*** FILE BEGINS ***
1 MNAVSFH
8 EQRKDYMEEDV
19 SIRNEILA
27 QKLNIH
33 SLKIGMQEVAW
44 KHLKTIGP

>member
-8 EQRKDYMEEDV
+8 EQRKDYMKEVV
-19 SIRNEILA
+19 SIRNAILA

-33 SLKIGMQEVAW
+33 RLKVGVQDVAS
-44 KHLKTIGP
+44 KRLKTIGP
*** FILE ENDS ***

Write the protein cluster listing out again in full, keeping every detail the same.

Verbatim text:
1 MNAVSFH
8 EQRKDYMEEDV
19 SIRNEILA
27 QKLNIH
33 SLKIGMQEVAW
44 KHLKTIGP

>member
-8 EQRKDYMEEDV
+8 EQRKDYMKEVV
-19 SIRNEILA
+19 SIRNAILA

-33 SLKIGMQEVAW
+33 RLKVGVQDVAS
-44 KHLKTIGP
+44 KRLKTIGP